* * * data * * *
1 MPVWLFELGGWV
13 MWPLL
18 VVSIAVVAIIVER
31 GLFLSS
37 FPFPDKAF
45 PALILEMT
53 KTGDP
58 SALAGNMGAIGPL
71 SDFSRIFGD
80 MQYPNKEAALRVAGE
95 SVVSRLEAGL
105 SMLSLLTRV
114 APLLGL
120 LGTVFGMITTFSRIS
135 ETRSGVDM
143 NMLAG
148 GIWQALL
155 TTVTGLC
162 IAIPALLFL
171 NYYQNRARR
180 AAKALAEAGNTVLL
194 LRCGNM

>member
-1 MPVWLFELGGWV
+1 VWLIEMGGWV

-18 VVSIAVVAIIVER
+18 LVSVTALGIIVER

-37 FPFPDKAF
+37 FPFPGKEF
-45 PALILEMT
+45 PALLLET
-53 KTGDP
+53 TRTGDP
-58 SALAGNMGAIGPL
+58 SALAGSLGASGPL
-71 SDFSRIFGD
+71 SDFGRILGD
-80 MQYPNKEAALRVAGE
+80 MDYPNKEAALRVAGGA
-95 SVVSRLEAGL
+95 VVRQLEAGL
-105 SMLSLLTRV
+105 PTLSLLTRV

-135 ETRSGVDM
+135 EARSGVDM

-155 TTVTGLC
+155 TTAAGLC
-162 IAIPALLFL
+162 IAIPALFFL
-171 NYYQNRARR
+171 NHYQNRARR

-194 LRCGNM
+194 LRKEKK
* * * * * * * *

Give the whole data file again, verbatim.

1 MPVWLFELGGWV
13 MWPLL
18 VVSIAVVAIIVER
31 GLFLSS
37 FPFPDKAF
45 PALILEMT
53 KTGDP
58 SALAGNMGAIGPL
71 SDFSRIFGD
80 MQYPNKEAALRVAGE
95 SVVSRLEAGL
105 SMLSLLTRV
114 APLLGL
120 LGTVFGMITTFSRIS
135 ETRSGVDM
143 NMLAG
148 GIWQALL
155 TTVTGLC
162 IAIPALLFL
171 NYYQNRARR
180 AAKALAEAGNTVLL
194 LRCGNM

>member
-1 MPVWLFELGGWV
+1 VWLIEMGGWV

-18 VVSIAVVAIIVER
+18 LVSVTALGIIVER

-37 FPFPDKAF
+37 FPFPGKEF
-45 PALILEMT
+45 PALLLET
-53 KTGDP
+53 TRTGDP
-58 SALAGNMGAIGPL
+58 SALAGSLGASGPL
-71 SDFSRIFGD
+71 SDFGRILGD
-80 MQYPNKEAALRVAGE
+80 MDYPNKEAALRVAGGA
-95 SVVSRLEAGL
+95 VVRQLEAGL
-105 SMLSLLTRV
+105 PTLSLLTRV

-135 ETRSGVDM
+135 EARSGVDM

-155 TTVTGLC
+155 TTAAGLC
-162 IAIPALLFL
+162 IAIPALFFL
-171 NYYQNRARR
+171 NHYQNRARR

-194 LRCGNM
+194 LRKEKK